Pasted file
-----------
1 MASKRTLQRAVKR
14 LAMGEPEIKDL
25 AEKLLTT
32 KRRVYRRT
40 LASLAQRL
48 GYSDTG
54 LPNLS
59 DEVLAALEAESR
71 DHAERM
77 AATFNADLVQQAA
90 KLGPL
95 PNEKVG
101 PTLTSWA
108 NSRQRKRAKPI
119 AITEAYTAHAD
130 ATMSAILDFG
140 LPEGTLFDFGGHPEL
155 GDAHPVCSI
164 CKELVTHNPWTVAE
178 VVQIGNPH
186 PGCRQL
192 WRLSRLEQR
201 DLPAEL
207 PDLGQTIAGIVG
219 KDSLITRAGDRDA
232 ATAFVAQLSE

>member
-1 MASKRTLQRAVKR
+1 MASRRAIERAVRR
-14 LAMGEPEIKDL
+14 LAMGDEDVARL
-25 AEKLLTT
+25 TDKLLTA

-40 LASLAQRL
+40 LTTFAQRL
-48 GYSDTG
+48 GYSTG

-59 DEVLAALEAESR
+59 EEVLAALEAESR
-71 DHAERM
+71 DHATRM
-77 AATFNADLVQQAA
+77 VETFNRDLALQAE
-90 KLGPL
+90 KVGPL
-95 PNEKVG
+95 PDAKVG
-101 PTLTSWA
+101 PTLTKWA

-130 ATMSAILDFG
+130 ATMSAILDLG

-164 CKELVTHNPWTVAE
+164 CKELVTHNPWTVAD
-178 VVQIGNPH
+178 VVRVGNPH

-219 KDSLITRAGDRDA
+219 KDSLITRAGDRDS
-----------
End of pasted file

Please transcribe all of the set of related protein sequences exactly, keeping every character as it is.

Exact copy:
1 MASKRTLQRAVKR
14 LAMGEPEIKDL
25 AEKLLTT
32 KRRVYRRT
40 LASLAQRL
48 GYSDTG
54 LPNLS
59 DEVLAALEAESR
71 DHAERM
77 AATFNADLVQQAA
90 KLGPL
95 PNEKVG
101 PTLTSWA
108 NSRQRKRAKPI
119 AITEAYTAHAD
130 ATMSAILDFG
140 LPEGTLFDFGGHPEL
155 GDAHPVCSI
164 CKELVTHNPWTVAE
178 VVQIGNPH
186 PGCRQL
192 WRLSRLEQR
201 DLPAEL
207 PDLGQTIAGIVG
219 KDSLITRAGDRDA
232 ATAFVAQLSE

>member
-1 MASKRTLQRAVKR
+1 MASRRAIERAVRR
-14 LAMGEPEIKDL
+14 LAMGDEDVARL
-25 AEKLLTT
+25 TDKLLTA

-40 LASLAQRL
+40 LTTFAQRL
-48 GYSDTG
+48 GYSTG

-59 DEVLAALEAESR
+59 EEVLAALEAESR
-71 DHAERM
+71 DHATRM
-77 AATFNADLVQQAA
+77 VETFNRDLALQAE
-90 KLGPL
+90 KVGPL
-95 PNEKVG
+95 PDAKVG
-101 PTLTSWA
+101 PTLTKWA

-130 ATMSAILDFG
+130 ATMSAILDLG

-164 CKELVTHNPWTVAE
+164 CKELVTHNPWTVAD
-178 VVQIGNPH
+178 VVRVGNPH

-219 KDSLITRAGDRDA
+219 KDSLITRAGDRDS